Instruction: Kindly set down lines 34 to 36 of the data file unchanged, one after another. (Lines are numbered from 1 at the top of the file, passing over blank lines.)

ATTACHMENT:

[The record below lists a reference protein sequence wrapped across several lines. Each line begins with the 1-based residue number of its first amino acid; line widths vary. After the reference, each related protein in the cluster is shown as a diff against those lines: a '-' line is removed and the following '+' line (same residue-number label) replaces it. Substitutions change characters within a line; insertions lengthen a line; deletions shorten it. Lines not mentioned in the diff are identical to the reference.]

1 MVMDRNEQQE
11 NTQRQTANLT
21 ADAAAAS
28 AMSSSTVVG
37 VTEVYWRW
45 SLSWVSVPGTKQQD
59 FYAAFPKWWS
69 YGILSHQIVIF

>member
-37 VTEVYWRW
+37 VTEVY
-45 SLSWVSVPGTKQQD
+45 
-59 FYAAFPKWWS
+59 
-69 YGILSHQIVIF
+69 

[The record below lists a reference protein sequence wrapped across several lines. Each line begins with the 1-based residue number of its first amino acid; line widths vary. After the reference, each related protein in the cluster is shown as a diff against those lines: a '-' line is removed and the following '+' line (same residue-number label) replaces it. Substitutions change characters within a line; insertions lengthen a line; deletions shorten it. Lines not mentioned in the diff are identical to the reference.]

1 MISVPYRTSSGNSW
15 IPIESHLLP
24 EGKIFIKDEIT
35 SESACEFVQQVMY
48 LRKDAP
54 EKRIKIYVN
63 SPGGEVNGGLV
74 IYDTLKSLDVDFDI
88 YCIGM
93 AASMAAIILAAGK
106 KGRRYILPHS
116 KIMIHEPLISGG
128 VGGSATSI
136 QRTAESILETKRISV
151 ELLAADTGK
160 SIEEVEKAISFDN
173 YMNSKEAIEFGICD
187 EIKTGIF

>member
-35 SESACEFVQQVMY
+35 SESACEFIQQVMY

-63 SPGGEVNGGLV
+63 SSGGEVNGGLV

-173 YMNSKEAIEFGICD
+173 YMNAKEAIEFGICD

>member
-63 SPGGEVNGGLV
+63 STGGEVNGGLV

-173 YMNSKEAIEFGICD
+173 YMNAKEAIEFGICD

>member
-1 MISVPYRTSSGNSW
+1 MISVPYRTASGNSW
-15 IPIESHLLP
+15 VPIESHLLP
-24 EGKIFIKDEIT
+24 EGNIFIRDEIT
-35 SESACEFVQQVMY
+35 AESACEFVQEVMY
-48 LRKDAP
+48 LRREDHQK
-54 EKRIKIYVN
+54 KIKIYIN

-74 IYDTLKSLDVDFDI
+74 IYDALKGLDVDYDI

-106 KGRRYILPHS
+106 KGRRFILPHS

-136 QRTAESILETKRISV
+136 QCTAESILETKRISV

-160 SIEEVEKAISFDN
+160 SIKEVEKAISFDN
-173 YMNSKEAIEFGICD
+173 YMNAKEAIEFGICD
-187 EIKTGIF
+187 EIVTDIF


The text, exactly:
151 ELLAADTGK
160 SIEEVEKAISFDN
173 YMNSKEAIEFGICD